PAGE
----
The Plain Dealer appears to have had a particular interest in publishing any account of bad behavior ascribed to the movies. The newspaper reprinted an unattributed article from Pittsburgh on July 11, 1910, which began:
Two boys arrested at a cheap hotel here tonight are held in connection with the attempt to hold up a Mount Washington street car early this morning when Police Lieutenant Shriver Stewart, who was on the car in citizen’s clothes, was probably fatally shot while trying to stop the boys in their robbery.
The “boys” were 18 years old and cousins. One of them confessed that they had been inspired by seeing “a moving picture show of a western train robbery yesterday afternoon, and when they left the show they went to a pawnshop and bought a revolver.”
Many plans were brought forward to censure the movies, or impose an age limit based on the content. This possibly legitimate concern was taken up and expanded by Pecksniffians who agitated for no kissing, “No elopements, Spooning, Robberies or Fights if Endeavorers Win” in Missouri as reported by the Pawtucket Times on July 21, 1910. The crusade was undertaken by the Christian Endeavor Union of Missouri.
In August 1910 an unsubstantiated story was printed by several newspapers, including the Aberdeen Daily News which headlined the account: “Moving Pictures Cause Crime, Denver Woman Incited by Picture of Crime, Shoots and Kills Husband.” And, then shot herself: “The police say the crime was the result of seeing a moving picture show depicting the killing of a girl as she slept, and the murder was suggested by the show.” How they knew this is not revealed.
Cleveland seemed bound to polish its repressive reputation as reported by the Philadelphia Inquirer on December 31, 1910. The headline: “Deaf Mutes Say Moving Pictures Use Profanity. Lip Reader Declares Characters Use Vile and Indecent Language.” The article referred to
Mrs. Elmer L. Bates, for many years a teacher of the deaf and dumb and an expert in the art of lip reading, [who declared] that these shows are the chief sources of amusement for the deaf and they are prevented from enjoying them because they are able to understand what is being said by the characters on the screens. Mrs. Bates made a tour of the downtown shows yesterday, accompanied by a reporter, who wrote down the picture talk, and at times the language was so vile that she had to stop.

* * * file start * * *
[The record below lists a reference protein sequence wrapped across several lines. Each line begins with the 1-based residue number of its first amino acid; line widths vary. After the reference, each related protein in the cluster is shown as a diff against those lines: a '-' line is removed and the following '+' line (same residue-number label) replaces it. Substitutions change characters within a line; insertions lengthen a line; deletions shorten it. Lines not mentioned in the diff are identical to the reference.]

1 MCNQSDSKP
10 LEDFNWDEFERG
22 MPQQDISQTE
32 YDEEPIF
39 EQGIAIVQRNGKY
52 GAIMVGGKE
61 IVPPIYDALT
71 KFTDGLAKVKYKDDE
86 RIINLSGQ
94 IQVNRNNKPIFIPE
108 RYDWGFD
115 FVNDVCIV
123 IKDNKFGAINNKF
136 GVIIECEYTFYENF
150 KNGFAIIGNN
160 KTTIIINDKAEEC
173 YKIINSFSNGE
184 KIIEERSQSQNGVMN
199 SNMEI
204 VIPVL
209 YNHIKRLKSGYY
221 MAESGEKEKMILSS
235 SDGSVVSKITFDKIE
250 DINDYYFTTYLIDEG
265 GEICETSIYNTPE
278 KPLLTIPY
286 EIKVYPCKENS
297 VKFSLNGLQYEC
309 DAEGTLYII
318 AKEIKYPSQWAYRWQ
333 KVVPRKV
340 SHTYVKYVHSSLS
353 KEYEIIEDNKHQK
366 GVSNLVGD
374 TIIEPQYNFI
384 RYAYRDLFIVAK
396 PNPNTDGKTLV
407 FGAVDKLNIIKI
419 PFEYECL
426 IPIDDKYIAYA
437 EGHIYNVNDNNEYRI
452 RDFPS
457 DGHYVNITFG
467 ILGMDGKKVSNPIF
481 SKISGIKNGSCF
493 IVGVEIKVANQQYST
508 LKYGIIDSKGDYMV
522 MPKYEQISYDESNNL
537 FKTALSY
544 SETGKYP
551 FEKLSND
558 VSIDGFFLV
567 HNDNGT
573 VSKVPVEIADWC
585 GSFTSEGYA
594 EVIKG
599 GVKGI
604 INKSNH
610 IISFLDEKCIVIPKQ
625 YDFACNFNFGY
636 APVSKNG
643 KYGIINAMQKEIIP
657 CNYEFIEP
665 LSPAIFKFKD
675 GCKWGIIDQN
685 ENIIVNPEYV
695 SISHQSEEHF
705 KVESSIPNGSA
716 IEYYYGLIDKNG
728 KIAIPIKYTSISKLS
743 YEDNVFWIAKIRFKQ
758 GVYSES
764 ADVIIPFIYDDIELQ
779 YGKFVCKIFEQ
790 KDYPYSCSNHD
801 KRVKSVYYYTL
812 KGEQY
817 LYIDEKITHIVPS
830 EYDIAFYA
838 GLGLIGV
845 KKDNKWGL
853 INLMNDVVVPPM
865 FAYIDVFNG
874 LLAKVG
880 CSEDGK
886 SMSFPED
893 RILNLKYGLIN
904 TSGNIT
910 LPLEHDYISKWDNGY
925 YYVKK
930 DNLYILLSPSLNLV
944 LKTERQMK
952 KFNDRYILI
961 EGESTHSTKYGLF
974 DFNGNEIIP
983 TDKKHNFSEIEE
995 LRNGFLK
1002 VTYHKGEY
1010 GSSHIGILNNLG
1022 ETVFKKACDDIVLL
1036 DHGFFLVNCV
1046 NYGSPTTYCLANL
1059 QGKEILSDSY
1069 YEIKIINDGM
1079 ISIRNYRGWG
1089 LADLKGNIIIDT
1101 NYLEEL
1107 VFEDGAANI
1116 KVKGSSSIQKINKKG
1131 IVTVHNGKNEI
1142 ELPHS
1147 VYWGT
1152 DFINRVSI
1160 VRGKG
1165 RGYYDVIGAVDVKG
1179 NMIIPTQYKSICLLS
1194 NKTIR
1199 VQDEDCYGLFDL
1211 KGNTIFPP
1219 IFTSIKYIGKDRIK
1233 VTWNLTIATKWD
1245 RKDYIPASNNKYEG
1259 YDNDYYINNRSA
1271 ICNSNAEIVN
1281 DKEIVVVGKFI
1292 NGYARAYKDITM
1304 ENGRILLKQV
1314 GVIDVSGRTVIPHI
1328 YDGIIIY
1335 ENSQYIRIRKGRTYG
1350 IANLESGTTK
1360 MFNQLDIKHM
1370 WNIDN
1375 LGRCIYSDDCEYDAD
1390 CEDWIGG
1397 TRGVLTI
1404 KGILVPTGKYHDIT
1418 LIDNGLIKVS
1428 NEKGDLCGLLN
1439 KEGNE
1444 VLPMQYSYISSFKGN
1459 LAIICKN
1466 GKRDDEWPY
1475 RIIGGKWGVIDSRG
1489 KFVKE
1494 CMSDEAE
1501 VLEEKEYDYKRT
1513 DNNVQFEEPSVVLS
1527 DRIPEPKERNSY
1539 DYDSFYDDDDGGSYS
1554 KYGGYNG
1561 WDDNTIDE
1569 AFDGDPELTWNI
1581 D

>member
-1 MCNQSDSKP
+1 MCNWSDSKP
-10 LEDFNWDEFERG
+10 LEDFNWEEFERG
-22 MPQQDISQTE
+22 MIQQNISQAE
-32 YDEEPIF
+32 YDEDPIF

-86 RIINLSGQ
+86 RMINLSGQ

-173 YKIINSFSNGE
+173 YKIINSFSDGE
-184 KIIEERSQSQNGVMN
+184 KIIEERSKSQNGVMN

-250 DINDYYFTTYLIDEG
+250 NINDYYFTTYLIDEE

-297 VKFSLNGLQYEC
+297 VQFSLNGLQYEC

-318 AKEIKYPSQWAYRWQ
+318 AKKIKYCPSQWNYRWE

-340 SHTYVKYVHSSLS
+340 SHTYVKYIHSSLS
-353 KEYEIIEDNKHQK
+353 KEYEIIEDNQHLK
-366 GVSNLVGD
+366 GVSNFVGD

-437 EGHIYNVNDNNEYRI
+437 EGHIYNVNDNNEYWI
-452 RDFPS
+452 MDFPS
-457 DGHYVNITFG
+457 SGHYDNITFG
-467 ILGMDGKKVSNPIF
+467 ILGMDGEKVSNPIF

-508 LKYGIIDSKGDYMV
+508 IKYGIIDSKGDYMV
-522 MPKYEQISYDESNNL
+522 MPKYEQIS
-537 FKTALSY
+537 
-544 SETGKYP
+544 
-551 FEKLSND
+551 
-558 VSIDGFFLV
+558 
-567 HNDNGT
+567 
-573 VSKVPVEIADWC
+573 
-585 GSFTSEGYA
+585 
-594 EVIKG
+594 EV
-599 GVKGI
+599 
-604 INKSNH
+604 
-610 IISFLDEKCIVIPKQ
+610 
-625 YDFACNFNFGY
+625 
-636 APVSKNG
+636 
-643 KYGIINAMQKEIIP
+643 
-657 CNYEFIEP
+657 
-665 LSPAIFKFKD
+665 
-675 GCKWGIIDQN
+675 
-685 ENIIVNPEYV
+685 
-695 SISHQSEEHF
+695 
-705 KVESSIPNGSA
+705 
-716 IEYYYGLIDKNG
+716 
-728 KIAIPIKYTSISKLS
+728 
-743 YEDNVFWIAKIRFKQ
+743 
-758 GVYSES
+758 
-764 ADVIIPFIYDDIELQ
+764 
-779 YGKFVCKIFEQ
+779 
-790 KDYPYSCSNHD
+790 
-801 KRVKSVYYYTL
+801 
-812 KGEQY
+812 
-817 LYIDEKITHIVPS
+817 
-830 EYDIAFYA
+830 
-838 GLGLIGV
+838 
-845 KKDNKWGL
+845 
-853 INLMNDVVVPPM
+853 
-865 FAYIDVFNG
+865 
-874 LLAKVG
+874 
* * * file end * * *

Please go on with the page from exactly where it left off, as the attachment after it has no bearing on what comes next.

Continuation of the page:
While “cowboy and Indian” films were sometimes faulted for inspiring juvenile misadventure, neither some Indians nor cowboys, or at least their employers, were happy about the effect these movies had. The February 18, 1911, issue of the Baltimore American printed the headline “Indians Don’t Like It. Aroused Over Way They Are Shown In Moving Pictures.” Perhaps the reportage was tinged with racism.
Indian chiefs now visiting the lodge of the White Father have voiced emphatic protests to the base uses to which their race is put in the unwritten literature of the five and ten cent picture shows, and Commissioner Robert G. Valentine has promised to take the matter up in all seriousness if necessary with the White Father himself.
At the same time, ranchers were complaining that “Moving Pictures Spoil the Cowboy” as published by the Duluth News-Tribune on March 14, 1911.
Film makers demand their services and pay them handsomely for riding bucking horses in front of the moving picture camera or for taking part in an alleged ‘western drama’….
The old ranchers are sore and ill conceal their hostility. They declare that pictures only make ornery cowboys and give easterners wrong ideas of life in the cattle country.
It seems that the Indians had a point. The Montgomery Advertiser somewhat breathlessly headlined a story on March, 3, 1912 “BABY FRIGHTENED: DIES, Visits Moving Pictures and is Taken Home Screaming in Fear.” A three-year-old “had hysterics after returning home, resulting yesterday in his death. He was quieted after returning home, but later began screaming about the ‘Indians.’”
So, children were turning to crime, babies were dying of fright, mad men were going berserk, wives were murdering husbands all because of moving picture shows. Meanwhile more and more Americans were swarming to the cinemas. There must have been uncountable adults and children who attended these entertainments and did not become corrupted, but there was little in it so far as the press was concerned. It was much more titillating to report bad behavior as did the Kansas City Star on January 10, 1913, which thought it newsworthy to announce “SUNDAY SCHOOL GIRLS ROB. Moving pictures influenced four young Denver misses.” Apparently, these girls “ranging in ages from 8 to 10 years…have been robbing fashionable homes in Denver in the last two months.” The girls told the judge that they were inspired by the movies. The presiding judge opined:
This is the worst case of immorality among children I have ever had come before me. I am surprised and all the more so since these girls’ parents are fairly well to-do people, and they tell me that they go to Sunday School every Sabbath. It is another case of the depraving influence which motion pictures or any suggestive action of such a nature can have upon the childish mind.
The efforts to report the harmful effects of the movies combined with the forces of moral censure would beset the film industry for many years to come.